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Discussion Starter · #1 ·
Last weekend I tried some Vando reeds on bass clarinet, after having played Légères for years. I have to say cane reeds sound much better to my ears on bass, but I have a pretty strong (allergic) reaction to them. Within 30 minutes I develop a burning feeling, and small blisters on my lip and where the skin touches the reed. If I keep playing my lip will eventually split altogether. I've tried soaking, sanding and all kinds of other reed treatment on various brands. Nothing seems to work. Is there some component in cane that can cause this?
 

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of course one can be allergic to anything even something as specific as to be allergic to reed alone. It is possible for you to find an specialist in allergies and see what are you allergic to. They would run some tests (some involving scratching your skin some identifying specific proteins which act as markers in your blood showing a reaction specific to a certain element or group of elements.) and in the end , maybe, you will know what you already know that you are allergic or over-sensitive to cane.

Since this seems to give only a local problem (because an allergic reaction to an allergen could be a systemic reaction and apparently it is not) you could try to put a barrier between your lips and the reed. There are creams or sprays designed to isolate , as a sort of chemical " glove", the skin from outside elements you could try them but I am quite sure that it won't be pleasant.

You could alternatively try to put one of those very thin band aids design for cold sores on your lip and see if that works as a temporary protection.
 

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Discussion Starter · #5 ·
Hmmm If I were to put something between the reed and my lip/skin, would I not sacrifice control, and wouldn't that make the reed vibrate differently? I have tried all kinds of cream and sprays, but all they did was grease the reed. None of them actually helped. I'll experiment with the thin band aid, as I haven't really tried that.
Does anyone know if reed manufacturers use pesticides? Maybe it's those that cause this?
 

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well, reed growers might use pesticides, the manufactures could use some too to prevent moulds.

Gonzales reeds (the largest plantation of reeds in the world, apparently) are grown organically using:

"......Only organic fertilizers are used in our plantations (worm humus or goat manure). We do not make use artificial pesticides or agrochemicals. ....."
http://www.gonzalezreeds.com/english/cane-growing.html

which is nice to know.
 

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I've had an allergic reaction to the nickel head joint on my flute (the silver plate's worn off the lip touch piece). A layer of vaseline on myl ip is good for a quick fix but the best solution I've found is to paint the contact point with clear nail varnish (I suppsoe you could make your vandorens into 'custom vandoren plasticovers' using tihs technique, assumnig nail varnish has a bit of flexibility when dried)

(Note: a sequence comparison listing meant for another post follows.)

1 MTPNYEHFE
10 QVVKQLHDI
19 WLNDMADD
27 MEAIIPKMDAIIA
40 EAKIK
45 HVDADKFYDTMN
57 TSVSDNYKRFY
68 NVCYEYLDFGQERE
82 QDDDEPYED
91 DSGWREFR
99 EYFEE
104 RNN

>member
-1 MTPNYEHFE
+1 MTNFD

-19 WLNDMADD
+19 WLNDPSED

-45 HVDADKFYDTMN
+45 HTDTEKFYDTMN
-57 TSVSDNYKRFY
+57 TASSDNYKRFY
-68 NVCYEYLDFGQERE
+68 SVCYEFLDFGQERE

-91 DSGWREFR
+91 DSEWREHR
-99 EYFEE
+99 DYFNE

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True. I guess the nail polish will reduce the cane's capacity for absorbing moisture. We'll see.
Could just put a single band of polish across the contact point of the reed and you lip. I think the main question here is will dry nail varnish prove flexible enough to not break up when the reed is in use... which would rather spoil the point of the operation
 

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Discussion Starter · #13 ·
Well I took 4 reeds and applied different quantities of the stuff on different places. Letting it dry now. I'll report back when I've tested them.
 

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yes, and since you apply varnish only to one side the other sides and the unvarnished bottom bit will still absorb moisture if you dip them in water prior to playing
 

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Here is one area where I'm almost glad I'm a girl!
If you put nail polish on the reed any moisture that gets behind it can cause it to 'bubble' and flake/peel off.
Sometimes this happens when I wear nail polish and wash dishes by hand.
It's also not very flexable and could cause issues with the reeds' responsiveness.

Cane is actually a grass like bamboo. Allergies to 'grasses' are pretty common.
There is a liquid 'band aid' called Nu Skin. You may be able to paint that on your lip where the reed sits.
Read the box to see if it's safe to use on or near the lips. I haven't tried it on any cuts or scrapes so I can't attest to how well it works.
 

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well, i did suggest you the same before :) "...There are creams or sprays designed to isolate , as a sort of chemical " glove", the skin from outside elements you could try them but I am quite sure that it won't be pleasant........"

Hansaplast sells a spray band aid.
 
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